September 29th, 2009  |  Tags: , , ,  |  Leave a comment

I have mentioned Roman Polanski exactly once on this site before today; at the time, I referred to him with an anarthrous noun phrase, as “Convicted child rapist and Academy Award-winning director Roman Polanski.” In the days since his arrest in Switzerland, I have been baffled and saddened by the myriad commentators who seek to excuse the former because of the latter; who seemingly forget that Polanski is a convicted child rapist who admitted to drugging a young girl, forcing intercourse upon her in spite of her repeated objections, and then, after an apparent change of heart, sodomizing her instead of running the risk of knocking her up.

Kate Harding in Salon provides an uncompromising and polemical rebuttal to the current Polanski whitewash festival, including this digression on the nature of justice — a concept that is ignored by the legions of petition-happy celebrities:

[Justice] works on behalf of the people, in fact — the people whose laws in every state make it clear that both child rape and fleeing prosecution are serious crimes. The point is not to keep 76-year-old Polanski off the streets or help his victim feel safe. The point is that drugging and raping a child, then leaving the country before you can be sentenced for it, is behavior our society should not — and at least in theory, does not — tolerate, no matter how famous, wealthy or well-connected you are, no matter how old you were when you finally got caught, no matter what your victim says about it now, no matter how mature she looked at 13, no matter how pushy her mother was, and no matter how many really swell movies you’ve made.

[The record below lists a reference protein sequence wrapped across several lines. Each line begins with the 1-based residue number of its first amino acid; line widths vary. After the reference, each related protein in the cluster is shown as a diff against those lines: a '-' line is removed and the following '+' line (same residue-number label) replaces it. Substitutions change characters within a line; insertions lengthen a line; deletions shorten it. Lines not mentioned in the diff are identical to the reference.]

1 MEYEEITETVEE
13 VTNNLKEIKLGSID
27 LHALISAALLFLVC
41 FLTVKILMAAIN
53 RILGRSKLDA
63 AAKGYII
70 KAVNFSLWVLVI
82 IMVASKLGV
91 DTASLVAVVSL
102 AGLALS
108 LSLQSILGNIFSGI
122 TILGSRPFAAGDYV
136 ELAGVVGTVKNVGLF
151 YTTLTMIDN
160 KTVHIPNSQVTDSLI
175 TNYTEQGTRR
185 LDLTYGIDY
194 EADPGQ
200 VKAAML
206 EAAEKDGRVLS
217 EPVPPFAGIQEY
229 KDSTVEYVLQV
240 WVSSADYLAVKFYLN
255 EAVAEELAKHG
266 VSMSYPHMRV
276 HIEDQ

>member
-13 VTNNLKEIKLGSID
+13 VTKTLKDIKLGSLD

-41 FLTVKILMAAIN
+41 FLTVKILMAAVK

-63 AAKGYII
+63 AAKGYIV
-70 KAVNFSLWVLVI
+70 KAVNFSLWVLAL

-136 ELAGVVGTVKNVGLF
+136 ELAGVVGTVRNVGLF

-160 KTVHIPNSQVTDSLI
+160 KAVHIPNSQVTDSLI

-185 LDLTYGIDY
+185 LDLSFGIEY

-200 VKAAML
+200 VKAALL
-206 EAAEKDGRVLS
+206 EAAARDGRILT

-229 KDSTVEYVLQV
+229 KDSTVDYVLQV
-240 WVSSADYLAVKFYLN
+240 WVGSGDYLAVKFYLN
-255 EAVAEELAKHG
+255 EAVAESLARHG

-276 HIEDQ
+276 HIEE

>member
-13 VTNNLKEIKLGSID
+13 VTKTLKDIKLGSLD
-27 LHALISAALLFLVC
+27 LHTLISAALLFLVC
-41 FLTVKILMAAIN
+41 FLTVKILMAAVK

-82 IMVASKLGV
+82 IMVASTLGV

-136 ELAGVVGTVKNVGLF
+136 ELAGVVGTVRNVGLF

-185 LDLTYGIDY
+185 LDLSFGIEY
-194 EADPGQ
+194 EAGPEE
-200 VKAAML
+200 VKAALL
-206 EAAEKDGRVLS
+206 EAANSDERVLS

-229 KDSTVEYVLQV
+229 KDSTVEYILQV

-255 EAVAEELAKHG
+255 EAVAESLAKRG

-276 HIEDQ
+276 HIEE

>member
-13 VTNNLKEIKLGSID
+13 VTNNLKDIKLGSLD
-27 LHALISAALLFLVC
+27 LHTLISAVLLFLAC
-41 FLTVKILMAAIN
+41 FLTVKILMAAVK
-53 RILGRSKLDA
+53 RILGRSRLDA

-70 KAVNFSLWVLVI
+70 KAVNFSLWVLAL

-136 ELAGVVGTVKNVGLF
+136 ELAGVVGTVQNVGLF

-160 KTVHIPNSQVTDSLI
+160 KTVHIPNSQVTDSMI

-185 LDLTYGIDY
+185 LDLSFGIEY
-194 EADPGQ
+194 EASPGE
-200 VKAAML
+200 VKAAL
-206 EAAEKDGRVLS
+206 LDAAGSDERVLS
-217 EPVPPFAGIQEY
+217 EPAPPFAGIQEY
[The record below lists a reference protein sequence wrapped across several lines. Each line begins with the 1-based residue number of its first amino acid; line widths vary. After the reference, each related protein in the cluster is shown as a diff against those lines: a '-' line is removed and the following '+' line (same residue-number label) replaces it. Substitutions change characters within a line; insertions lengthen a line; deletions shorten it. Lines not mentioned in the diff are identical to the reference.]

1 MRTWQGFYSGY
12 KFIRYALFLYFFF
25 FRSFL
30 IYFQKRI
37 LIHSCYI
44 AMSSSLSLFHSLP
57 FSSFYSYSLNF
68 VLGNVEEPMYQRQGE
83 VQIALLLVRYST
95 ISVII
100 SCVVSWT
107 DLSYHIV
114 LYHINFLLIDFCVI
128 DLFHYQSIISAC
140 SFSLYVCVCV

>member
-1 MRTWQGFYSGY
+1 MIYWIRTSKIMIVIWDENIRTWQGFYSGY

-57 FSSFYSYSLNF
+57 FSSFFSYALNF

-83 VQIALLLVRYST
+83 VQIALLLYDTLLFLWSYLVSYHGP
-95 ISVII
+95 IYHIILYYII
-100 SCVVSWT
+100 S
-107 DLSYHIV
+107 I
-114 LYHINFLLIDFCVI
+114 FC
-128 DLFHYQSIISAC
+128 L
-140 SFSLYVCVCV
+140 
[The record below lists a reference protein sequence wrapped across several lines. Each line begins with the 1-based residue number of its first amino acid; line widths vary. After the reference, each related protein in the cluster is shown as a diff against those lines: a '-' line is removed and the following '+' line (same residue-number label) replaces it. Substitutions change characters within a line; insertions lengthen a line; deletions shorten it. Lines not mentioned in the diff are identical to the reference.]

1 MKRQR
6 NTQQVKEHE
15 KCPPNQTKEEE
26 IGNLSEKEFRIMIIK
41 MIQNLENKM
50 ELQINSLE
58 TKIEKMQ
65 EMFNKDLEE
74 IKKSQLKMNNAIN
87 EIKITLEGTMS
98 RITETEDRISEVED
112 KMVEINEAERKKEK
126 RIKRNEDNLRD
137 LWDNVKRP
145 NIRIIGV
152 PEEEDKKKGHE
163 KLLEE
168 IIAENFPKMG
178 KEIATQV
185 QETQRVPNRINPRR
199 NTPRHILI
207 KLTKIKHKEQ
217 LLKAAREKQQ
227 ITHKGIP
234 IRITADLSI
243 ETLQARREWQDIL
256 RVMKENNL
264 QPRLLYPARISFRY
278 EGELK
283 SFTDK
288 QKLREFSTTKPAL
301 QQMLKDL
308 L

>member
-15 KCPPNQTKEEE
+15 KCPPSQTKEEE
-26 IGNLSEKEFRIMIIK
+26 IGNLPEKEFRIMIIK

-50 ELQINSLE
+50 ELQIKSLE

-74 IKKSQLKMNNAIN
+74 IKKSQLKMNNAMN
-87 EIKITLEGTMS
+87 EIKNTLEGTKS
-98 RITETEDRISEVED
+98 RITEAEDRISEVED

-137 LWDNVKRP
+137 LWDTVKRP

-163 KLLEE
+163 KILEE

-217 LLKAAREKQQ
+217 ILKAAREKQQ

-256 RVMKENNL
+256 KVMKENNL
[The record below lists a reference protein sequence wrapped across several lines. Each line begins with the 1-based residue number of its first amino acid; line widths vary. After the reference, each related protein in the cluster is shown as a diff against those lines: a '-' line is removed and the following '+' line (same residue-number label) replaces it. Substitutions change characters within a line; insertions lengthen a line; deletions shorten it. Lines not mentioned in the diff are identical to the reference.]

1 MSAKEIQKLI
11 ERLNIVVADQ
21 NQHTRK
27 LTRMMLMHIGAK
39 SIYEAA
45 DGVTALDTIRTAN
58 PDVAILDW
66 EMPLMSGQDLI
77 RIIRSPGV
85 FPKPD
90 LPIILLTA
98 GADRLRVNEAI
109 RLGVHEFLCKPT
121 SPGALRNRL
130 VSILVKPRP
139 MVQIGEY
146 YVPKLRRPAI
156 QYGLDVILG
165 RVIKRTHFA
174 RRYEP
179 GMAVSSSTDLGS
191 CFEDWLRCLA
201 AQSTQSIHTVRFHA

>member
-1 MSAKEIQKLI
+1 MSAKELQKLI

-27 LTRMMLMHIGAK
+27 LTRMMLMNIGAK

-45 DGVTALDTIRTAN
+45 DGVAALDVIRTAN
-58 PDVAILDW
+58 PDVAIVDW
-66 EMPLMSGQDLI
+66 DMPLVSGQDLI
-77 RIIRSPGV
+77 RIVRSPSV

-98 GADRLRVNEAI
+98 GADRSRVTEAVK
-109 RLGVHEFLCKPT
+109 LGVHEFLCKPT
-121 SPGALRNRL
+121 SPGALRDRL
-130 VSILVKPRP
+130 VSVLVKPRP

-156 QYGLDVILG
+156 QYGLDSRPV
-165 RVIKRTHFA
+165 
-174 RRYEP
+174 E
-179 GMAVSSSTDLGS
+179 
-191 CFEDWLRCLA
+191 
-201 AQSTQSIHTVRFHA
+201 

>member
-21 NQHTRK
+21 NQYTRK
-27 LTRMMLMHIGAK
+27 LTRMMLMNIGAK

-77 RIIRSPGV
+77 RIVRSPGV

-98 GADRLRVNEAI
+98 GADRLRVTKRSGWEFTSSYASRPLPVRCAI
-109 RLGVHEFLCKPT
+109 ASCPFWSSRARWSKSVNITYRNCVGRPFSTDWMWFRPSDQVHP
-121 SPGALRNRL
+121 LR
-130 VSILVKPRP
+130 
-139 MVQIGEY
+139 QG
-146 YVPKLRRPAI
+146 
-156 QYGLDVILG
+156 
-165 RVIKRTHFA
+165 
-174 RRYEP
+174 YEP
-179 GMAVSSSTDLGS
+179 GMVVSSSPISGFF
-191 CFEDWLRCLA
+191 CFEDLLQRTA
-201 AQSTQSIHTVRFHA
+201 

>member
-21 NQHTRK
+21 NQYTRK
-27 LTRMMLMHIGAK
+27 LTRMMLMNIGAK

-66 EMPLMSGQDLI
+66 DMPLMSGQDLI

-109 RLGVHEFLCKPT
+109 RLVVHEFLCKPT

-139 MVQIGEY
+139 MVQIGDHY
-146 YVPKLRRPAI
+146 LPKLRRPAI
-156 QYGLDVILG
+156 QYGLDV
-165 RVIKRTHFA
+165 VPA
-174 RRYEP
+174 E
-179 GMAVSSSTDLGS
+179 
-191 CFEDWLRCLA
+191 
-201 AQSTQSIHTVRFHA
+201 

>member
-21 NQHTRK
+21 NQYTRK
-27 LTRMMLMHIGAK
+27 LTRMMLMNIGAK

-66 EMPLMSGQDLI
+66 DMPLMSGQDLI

The difference between what our society tolerates “in theory” and in practice, especially when celebrities of means are the unrepentant perpetrators (ahem), is one of the saddest indictments of the narrowly-targeted injustice that passes for “justice” in this country. One wonders whether the commentators tripping over one another to excuse Polanski’s apparent belief in droit de seigneur are also concerned about the fates of criminals who can’t afford to flee the law and live in luxury in countries without extradition treaties. I suppose poor people don’t make really great movies, but it is still shocking that none of Polanski’s defenders seem able to comprehend the horrific turpitude of his crime. Have any of these people ever had children? Have they ever been children?